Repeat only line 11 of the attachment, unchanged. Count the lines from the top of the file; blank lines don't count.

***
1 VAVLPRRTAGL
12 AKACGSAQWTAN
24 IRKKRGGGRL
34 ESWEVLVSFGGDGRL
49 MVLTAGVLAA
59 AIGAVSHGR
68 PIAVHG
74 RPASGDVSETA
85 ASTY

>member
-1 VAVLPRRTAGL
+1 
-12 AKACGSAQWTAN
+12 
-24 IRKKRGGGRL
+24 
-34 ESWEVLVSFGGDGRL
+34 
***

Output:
-1 VAVLPRRTAGL